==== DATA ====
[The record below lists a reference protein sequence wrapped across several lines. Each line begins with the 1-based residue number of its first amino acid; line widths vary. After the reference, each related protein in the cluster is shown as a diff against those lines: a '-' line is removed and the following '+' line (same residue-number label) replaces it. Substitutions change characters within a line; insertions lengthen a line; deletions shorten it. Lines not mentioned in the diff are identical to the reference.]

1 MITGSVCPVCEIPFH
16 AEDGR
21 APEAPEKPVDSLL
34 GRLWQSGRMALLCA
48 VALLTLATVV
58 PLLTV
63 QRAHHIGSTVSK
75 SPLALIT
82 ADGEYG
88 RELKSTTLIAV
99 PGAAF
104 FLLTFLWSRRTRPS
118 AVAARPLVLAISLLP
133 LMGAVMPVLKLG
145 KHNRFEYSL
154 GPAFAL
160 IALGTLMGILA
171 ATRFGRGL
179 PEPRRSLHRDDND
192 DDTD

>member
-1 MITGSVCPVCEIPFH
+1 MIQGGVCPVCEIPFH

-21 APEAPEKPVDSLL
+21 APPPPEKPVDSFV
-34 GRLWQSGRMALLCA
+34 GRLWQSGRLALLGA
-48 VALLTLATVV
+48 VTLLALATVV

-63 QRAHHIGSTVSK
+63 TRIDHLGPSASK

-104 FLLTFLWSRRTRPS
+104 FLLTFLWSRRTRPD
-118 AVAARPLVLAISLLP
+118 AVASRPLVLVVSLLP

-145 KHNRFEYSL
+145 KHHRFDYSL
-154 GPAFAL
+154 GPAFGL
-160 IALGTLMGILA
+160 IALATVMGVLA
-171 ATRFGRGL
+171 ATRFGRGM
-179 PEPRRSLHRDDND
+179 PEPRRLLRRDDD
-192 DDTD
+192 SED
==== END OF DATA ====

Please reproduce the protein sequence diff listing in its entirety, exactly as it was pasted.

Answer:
[The record below lists a reference protein sequence wrapped across several lines. Each line begins with the 1-based residue number of its first amino acid; line widths vary. After the reference, each related protein in the cluster is shown as a diff against those lines: a '-' line is removed and the following '+' line (same residue-number label) replaces it. Substitutions change characters within a line; insertions lengthen a line; deletions shorten it. Lines not mentioned in the diff are identical to the reference.]

1 MITGSVCPVCEIPFH
16 AEDGR
21 APEAPEKPVDSLL
34 GRLWQSGRMALLCA
48 VALLTLATVV
58 PLLTV
63 QRAHHIGSTVSK
75 SPLALIT
82 ADGEYG
88 RELKSTTLIAV
99 PGAAF
104 FLLTFLWSRRTRPS
118 AVAARPLVLAISLLP
133 LMGAVMPVLKLG
145 KHNRFEYSL
154 GPAFAL
160 IALGTLMGILA
171 ATRFGRGL
179 PEPRRSLHRDDND
192 DDTD

>member
-1 MITGSVCPVCEIPFH
+1 MIQGGVCPVCEIPFH

-21 APEAPEKPVDSLL
+21 APPPPEKPVDSFV
-34 GRLWQSGRMALLCA
+34 GRLWQSGRLALLGA
-48 VALLTLATVV
+48 VTLLALATVV

-63 QRAHHIGSTVSK
+63 TRIDHLGPSASK

-104 FLLTFLWSRRTRPS
+104 FLLTFLWSRRTRPD
-118 AVAARPLVLAISLLP
+118 AVASRPLVLVVSLLP

-145 KHNRFEYSL
+145 KHHRFDYSL
-154 GPAFAL
+154 GPAFGL
-160 IALGTLMGILA
+160 IALATVMGVLA
-171 ATRFGRGL
+171 ATRFGRGM
-179 PEPRRSLHRDDND
+179 PEPRRLLRRDDD
-192 DDTD
+192 SED